MORGANTOWN - Dana Holgorsen is fond of saying his West Virginia football team is a work in progress. Well, in at least one way, the Mountaineers seemed to make a lot of progress between losing at Syracuse and nearly losing at Rutgers the past two weekends.
They learned, at least for this week, not to underestimate the underdog, especially one that appears to be playing with more naturally generated motivation.
Syracuse was offended at being a two-touchdown underdog at home to a team it beat on the road a year ago and seemed further ticked off by a perceived nonchalant - or even superior - attitude by the Mountaineers prior to the game. The Orange crumpled WVU up and threw it away, winning 49-23.
But Rutgers had perhaps even more motivation, and the Knights and coach Greg Schiano all but admit as much. They had lost 16 straight to WVU and were playing the Mountaineers for perhaps the last time. Paralyzed defensive lineman Eric LeGrand led the team onto the field in a wheelchair. Even a freak snowstorm worked in Rutgers' favor against WVU's precision-based offense.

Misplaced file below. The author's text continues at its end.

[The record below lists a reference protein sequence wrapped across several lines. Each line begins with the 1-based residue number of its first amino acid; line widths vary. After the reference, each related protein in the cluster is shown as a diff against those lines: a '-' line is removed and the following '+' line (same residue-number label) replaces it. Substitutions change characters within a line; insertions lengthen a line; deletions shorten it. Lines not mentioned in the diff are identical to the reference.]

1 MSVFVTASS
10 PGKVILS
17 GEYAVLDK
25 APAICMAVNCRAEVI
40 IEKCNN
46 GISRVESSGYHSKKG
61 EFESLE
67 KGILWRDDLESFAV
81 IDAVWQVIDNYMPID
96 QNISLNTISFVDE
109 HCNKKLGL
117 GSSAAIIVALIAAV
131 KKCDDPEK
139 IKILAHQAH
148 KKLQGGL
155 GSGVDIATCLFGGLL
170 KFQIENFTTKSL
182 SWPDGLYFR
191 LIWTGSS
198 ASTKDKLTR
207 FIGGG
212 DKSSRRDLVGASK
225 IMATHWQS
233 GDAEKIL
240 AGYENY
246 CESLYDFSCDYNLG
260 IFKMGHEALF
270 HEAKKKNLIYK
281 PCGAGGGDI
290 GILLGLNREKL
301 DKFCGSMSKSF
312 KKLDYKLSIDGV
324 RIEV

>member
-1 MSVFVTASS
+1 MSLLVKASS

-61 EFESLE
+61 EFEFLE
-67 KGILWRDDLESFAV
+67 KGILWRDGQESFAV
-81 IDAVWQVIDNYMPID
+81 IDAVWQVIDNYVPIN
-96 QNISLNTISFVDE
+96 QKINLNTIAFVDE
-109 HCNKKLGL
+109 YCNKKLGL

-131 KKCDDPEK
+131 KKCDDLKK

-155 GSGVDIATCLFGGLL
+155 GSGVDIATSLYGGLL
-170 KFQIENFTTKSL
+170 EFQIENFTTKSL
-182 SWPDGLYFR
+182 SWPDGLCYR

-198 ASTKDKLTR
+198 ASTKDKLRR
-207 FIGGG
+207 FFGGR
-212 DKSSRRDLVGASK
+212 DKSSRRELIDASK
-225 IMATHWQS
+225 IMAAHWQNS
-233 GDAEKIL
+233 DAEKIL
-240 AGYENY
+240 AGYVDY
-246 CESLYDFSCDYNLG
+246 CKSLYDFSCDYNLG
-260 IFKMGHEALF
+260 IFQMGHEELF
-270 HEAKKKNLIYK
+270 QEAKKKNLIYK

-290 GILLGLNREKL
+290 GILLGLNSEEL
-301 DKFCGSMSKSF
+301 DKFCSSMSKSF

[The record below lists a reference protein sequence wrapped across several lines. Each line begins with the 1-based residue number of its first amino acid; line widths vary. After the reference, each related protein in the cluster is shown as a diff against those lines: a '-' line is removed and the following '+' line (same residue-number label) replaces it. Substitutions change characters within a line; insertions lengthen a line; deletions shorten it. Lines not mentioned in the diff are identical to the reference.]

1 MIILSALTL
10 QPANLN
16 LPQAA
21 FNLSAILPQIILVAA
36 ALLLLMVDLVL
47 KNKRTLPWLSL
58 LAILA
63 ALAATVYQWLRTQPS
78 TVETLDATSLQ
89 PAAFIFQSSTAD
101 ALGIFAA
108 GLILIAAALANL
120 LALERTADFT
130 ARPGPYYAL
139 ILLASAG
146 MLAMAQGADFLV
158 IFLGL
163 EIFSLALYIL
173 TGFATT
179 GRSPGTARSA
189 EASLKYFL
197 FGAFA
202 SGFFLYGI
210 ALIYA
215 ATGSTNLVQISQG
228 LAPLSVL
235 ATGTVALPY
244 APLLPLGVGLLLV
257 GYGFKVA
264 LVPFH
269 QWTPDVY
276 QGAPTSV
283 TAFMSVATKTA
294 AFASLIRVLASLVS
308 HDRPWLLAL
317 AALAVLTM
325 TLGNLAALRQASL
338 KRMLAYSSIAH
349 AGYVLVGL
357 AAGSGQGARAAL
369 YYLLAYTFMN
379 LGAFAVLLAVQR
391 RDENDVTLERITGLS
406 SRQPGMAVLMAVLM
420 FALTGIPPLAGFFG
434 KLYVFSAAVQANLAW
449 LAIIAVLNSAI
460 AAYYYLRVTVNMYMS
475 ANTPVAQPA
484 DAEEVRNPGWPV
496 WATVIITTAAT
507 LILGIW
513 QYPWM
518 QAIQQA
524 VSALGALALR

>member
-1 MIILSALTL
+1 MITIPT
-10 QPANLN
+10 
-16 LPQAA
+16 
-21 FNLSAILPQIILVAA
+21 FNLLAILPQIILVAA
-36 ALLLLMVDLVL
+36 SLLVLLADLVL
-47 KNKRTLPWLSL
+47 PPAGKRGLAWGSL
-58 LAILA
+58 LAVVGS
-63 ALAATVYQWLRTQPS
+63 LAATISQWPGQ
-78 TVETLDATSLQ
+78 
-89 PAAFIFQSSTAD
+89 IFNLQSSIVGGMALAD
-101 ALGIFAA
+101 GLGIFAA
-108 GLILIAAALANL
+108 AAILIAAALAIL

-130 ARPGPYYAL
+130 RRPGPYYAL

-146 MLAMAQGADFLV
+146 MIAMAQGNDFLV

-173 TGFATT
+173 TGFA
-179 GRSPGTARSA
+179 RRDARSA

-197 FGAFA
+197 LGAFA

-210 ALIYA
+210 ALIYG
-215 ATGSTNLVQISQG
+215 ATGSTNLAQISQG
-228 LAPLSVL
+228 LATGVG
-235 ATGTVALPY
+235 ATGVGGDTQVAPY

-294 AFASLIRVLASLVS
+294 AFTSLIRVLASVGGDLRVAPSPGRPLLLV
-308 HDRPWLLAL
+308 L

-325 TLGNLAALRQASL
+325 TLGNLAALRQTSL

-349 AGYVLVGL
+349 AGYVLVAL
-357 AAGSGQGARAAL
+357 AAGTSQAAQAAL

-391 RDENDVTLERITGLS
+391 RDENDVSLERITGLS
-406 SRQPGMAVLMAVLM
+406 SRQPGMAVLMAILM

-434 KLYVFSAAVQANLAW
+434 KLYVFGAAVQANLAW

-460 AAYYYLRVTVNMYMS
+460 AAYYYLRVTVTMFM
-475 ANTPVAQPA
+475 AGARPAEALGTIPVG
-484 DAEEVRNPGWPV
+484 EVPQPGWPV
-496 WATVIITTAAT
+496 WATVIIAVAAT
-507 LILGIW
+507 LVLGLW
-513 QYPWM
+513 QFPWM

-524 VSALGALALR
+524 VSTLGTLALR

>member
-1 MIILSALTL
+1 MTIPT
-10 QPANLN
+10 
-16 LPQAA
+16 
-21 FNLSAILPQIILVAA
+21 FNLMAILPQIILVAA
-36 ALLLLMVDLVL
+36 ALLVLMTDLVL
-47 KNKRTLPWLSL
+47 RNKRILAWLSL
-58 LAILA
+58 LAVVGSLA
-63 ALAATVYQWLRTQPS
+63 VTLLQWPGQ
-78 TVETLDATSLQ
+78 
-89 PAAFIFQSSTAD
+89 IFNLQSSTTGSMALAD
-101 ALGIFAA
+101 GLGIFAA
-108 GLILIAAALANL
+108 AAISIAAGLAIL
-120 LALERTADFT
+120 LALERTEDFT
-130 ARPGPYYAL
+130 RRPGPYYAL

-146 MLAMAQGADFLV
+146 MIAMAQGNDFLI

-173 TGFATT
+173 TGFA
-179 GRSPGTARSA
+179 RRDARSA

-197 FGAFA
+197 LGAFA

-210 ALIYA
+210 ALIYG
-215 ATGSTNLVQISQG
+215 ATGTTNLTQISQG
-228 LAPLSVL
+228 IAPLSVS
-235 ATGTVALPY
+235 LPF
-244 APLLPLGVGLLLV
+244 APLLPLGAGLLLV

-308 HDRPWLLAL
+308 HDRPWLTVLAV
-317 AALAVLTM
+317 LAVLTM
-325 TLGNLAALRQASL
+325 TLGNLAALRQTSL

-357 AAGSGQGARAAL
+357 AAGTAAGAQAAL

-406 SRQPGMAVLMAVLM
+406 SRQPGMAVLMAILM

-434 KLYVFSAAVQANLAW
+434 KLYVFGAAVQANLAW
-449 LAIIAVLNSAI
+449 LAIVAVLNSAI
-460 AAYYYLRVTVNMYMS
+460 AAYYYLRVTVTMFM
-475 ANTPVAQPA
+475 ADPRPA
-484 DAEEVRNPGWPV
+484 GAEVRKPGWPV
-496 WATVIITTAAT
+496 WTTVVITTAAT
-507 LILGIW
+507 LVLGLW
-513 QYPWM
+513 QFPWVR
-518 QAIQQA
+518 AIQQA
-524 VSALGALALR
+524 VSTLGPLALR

Shoot, Schiano made defensive changes during the offseason designed to get quicker players on the field, even at the expense of defending against power football. Linebacker Khaseem Green was asked last week how many of those changes he figured were aimed at being able to better defend West Virginia.
"I would say probably all of them,'' Green said.
Yet with all of that working for them - not to mention a crowd announced at 47,303 and a 10-point halftime lead - Rutgers still couldn't do anything in the end but mark down consecutive loss No. 17.
"Credit goes to West Virginia,'' Schiano said after his own losing streak against WVU reached 11. "They found a way to get it done. We didn't. We will eventually.''
Well, not if West Virginia is successful in bailing out of the Big East for the Big 12 by next fall. And that will happen.
When it does, chances are good that Rutgers' losing streak against West Virginia lives in perpetuity. Perhaps there will be a non-league game somewhere down the road, but no one will hold their breath - or their schedules - waiting for that.
From West Virginia's point of view, though, extending the winning streak over Rutgers was only peripheral motivation. Simply winning the game and overcoming its own foibles was what mattered most.